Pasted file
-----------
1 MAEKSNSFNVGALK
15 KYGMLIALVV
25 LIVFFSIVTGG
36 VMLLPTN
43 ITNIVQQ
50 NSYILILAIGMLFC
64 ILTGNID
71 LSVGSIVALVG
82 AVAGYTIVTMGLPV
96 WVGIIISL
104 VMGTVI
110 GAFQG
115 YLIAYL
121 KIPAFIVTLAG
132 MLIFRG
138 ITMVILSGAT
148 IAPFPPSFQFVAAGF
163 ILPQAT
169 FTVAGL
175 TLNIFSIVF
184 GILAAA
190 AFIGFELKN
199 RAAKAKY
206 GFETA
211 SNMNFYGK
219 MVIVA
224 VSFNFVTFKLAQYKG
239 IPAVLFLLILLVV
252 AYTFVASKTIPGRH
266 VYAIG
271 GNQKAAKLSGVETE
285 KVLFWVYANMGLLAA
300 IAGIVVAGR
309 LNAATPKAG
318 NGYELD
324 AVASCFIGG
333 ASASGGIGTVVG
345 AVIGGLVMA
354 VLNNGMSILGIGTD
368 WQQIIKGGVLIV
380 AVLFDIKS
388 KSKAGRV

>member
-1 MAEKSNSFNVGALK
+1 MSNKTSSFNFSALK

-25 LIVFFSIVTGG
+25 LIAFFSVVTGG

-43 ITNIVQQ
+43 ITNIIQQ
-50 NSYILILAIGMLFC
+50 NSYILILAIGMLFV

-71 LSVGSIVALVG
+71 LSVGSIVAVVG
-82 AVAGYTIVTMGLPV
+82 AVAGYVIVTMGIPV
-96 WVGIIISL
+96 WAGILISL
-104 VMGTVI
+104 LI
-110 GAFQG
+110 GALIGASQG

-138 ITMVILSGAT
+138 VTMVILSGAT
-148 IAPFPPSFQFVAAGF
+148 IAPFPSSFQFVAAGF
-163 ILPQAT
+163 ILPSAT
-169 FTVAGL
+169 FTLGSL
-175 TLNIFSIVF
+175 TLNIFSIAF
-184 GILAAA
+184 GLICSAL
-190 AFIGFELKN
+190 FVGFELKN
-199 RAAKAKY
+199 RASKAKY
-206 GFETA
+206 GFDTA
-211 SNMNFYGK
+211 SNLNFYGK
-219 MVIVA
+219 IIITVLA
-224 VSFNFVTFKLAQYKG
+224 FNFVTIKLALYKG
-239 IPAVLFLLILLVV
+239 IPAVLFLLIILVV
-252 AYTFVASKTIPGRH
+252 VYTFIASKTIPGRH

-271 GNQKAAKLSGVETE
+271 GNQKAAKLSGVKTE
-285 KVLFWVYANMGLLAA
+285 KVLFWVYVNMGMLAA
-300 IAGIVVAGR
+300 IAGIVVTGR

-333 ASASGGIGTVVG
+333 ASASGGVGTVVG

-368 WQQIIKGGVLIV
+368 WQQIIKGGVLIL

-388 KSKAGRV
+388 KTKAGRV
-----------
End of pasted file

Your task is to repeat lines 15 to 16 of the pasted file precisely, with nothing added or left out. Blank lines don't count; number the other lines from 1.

132 MLIFRG
138 ITMVILSGAT